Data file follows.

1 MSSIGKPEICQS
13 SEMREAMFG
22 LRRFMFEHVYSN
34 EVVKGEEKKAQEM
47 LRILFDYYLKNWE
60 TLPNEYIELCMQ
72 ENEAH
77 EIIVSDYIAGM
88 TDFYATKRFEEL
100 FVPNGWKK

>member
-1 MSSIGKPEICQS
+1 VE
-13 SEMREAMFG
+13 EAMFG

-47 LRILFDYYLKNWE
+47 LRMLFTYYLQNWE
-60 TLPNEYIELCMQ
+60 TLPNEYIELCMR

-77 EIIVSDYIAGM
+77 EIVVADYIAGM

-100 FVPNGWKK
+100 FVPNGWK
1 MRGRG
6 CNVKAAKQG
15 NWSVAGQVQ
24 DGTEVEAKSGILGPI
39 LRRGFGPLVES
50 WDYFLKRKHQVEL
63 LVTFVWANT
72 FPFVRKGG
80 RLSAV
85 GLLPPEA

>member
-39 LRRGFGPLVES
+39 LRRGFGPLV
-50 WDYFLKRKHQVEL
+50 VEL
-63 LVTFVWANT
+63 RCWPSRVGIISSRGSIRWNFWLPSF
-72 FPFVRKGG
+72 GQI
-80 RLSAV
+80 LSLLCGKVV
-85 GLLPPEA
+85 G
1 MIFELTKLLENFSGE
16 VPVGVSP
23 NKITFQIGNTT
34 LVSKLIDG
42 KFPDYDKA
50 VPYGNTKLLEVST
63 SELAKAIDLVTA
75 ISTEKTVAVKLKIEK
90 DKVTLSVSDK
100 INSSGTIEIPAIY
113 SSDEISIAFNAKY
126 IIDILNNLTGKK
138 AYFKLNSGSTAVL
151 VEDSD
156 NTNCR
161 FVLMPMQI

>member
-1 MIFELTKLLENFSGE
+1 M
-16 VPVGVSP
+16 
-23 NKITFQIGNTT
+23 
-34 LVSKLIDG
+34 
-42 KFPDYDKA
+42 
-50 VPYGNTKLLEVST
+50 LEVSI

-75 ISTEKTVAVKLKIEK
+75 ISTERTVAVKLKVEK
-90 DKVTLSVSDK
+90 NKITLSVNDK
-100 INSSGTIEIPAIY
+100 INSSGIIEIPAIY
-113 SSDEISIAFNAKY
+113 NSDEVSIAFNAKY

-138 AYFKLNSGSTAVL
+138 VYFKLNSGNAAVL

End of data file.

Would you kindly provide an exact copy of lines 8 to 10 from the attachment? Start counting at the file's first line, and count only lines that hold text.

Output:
77 EIIVSDYIAGM
88 TDFYATKRFEEL
100 FVPNGWKK